Researchers Look To The Past To Help The Future Of The Rockhopper Penguin
Researchers at the National Institute of Water and Atmospheric Research (NIWA) in Wellington are studying the diets of
our rockhopper penguins to see why the penguin population is declining. David Thompson, leader of the study, said that
by analysing chemicals in the feathers of penguins held in museum collections, valuable information can be gathered
about their eating habits from the past 150 years.
"The penguin population at Campbell Island has declined by 90 per cent since the 1940s," said Dr Thompson.
"The negative effects of fishing are often blamed for the deaths of our seabirds, but this is not the case for the
rockhopper penguin. There is no obvious link between the decline of the rockhopper penguin and fishing practice.
"The reasons for their dramatic decline remain unclear, although several ideas have been put forward. These include
changes in sea temperature, which in turn have resulted in a change in food availability or abundance."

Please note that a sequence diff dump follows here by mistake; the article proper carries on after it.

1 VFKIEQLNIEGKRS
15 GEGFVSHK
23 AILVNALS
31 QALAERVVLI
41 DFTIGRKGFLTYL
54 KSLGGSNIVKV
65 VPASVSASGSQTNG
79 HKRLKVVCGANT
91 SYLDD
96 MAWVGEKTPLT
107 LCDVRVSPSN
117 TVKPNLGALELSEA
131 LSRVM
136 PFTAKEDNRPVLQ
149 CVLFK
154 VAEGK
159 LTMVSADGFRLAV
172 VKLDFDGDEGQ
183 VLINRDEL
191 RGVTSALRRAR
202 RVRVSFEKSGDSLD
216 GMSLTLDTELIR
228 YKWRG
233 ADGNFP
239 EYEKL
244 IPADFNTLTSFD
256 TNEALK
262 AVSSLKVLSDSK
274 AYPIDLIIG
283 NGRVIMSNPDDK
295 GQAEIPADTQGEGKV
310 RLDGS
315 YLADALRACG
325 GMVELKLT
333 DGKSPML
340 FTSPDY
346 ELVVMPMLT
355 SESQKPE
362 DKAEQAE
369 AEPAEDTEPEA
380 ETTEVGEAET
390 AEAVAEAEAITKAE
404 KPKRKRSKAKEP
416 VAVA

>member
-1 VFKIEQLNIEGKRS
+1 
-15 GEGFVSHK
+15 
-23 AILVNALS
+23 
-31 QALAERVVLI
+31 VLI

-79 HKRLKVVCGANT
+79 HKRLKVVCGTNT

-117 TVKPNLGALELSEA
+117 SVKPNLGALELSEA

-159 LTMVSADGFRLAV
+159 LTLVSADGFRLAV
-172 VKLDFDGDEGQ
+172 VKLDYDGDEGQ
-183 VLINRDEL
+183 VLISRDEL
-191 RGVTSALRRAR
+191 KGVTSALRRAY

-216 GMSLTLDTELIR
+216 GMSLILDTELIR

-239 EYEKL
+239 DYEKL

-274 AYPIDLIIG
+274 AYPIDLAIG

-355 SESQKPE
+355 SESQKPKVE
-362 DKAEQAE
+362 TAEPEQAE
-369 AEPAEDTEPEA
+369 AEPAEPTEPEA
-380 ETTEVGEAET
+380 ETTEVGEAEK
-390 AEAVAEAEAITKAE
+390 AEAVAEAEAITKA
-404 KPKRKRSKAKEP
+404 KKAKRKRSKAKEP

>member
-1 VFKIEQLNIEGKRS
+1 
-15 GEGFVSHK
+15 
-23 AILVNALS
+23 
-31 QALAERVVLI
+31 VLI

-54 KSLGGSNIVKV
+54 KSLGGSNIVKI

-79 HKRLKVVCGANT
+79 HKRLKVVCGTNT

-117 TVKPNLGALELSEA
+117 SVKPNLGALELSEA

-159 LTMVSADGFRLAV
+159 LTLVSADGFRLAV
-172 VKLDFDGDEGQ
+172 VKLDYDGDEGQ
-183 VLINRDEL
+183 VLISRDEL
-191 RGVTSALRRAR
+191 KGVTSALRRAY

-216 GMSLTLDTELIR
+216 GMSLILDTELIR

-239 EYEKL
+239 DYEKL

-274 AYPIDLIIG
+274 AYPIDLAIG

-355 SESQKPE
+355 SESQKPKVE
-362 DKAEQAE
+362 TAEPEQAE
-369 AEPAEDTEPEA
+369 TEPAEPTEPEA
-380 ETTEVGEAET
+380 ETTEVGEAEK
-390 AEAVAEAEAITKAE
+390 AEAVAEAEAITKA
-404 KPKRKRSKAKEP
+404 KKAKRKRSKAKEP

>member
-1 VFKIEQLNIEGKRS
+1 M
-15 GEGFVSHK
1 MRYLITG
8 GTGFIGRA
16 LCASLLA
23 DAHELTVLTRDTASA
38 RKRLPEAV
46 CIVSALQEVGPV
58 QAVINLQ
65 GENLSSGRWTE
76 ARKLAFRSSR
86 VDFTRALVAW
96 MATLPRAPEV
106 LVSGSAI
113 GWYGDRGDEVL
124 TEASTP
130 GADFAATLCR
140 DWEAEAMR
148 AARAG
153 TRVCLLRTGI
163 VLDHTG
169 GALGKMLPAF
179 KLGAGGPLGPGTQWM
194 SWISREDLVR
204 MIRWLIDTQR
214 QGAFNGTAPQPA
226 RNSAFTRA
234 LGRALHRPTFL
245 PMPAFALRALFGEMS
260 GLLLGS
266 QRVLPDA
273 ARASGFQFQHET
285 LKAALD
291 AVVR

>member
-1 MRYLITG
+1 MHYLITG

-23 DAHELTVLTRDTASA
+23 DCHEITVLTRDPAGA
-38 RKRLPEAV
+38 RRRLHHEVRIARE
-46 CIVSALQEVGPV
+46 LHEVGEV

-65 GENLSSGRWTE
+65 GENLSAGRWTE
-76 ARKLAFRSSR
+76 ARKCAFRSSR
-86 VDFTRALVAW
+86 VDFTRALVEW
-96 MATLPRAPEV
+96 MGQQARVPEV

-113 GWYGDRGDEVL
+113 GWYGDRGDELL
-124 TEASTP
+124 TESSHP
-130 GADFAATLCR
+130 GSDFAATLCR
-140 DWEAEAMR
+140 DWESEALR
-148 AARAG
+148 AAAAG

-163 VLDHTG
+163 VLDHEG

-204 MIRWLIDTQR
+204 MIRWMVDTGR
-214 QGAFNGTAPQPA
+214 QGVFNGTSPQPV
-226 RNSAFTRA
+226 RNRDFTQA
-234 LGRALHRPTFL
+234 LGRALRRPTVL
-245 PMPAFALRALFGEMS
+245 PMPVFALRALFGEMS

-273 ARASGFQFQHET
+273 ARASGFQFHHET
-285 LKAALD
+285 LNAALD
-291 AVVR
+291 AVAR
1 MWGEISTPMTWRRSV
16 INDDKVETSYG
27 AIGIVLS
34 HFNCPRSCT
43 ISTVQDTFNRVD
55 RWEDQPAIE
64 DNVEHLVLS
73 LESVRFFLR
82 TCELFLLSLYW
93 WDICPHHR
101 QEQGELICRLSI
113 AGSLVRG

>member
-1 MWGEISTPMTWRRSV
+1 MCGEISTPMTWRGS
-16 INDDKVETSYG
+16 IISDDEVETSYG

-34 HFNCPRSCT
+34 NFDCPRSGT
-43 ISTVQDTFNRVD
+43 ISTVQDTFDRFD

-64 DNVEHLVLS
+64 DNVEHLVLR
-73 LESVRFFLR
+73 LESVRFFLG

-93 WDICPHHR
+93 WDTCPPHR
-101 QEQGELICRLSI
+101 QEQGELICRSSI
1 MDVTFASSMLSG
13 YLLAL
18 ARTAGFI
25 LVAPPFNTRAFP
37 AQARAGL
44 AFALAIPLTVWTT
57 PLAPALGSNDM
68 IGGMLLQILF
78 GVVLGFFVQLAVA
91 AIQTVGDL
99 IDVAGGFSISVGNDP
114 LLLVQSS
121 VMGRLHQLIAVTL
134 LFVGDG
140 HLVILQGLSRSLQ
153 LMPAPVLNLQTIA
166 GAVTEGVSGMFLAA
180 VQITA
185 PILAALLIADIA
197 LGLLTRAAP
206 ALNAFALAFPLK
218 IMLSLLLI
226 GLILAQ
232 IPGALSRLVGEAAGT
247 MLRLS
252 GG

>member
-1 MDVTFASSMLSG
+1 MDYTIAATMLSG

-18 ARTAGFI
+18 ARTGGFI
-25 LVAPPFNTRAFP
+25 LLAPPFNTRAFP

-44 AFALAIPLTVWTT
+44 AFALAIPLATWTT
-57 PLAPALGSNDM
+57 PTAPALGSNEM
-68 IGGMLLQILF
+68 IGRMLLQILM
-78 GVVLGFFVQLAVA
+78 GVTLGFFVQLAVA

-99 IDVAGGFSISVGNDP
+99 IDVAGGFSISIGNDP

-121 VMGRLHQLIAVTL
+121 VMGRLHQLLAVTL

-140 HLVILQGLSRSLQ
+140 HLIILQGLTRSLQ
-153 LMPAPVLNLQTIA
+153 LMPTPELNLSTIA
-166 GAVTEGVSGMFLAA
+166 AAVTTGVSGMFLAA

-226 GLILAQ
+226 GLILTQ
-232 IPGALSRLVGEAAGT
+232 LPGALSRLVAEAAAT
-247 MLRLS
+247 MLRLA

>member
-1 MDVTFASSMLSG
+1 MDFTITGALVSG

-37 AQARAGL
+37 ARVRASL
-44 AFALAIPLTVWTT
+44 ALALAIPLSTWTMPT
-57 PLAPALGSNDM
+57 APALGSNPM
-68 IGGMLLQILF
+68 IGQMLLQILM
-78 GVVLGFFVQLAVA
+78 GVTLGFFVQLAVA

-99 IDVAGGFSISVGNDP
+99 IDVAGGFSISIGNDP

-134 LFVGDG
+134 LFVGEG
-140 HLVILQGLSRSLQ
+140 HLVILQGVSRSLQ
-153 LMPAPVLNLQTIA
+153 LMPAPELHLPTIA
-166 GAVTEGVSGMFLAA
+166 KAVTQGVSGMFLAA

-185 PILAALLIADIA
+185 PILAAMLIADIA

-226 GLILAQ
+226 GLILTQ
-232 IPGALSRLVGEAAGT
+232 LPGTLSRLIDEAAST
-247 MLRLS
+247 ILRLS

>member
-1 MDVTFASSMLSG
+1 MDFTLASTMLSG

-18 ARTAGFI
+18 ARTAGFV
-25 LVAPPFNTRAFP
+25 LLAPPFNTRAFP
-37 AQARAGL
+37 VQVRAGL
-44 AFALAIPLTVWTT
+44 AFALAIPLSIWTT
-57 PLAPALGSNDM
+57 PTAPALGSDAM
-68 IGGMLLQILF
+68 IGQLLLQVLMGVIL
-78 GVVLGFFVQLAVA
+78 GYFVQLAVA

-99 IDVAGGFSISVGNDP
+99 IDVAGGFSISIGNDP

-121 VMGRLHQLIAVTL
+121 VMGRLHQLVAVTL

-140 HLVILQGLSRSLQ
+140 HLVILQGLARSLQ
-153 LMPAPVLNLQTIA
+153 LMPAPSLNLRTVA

The research, an investment by the Foundation for Research, Science and Technology, is studying the penguins at their
two main breeding sites in New Zealand, Campbell Island and Antipodes Island.
"As a starting point, we are testing the idea that penguin diet has changed over the last 100 years. We believe they may
be eating fish which are not their first or favourite option," said Dr Thompson.
"This is a difficult question to answer because there is no dietary data from before the 1940s and nobody knows what
rockhopper penguins ate when their population was large and stable."
By studying penguin feathers, the researchers have been able to find valuable information about the particular carbon
and nitrogen levels which reflect what the penguins had been eating.
"Feathers trap this dietary information, and, luckily, museums hold collections of penguins dating back to the middle of
the nineteenth century."
By comparing information within the feathers of both museum and contemporary rockhopper penguins, the researchers will
be able to say whether there has been a change in penguin diet. They can then assess whether this occurred at the same
time as the population began to decline.
"We have been collaborating with penguin workers in the south Atlantic and Indian Oceans. We hope to be able to
investigate long-term changes in penguin diet at all the major breeding sites, placing this research on a truly
international footing," said Dr Thompson.
For further information:
David Thompson, NIWA, Tel 04 386 0566 email email@example.com
Madeleine Setchell Communications Adviser Foundation for Research, Science and Technology Tel 04 9177806 Mobile 025 40
60 40 www.frst.govt.nz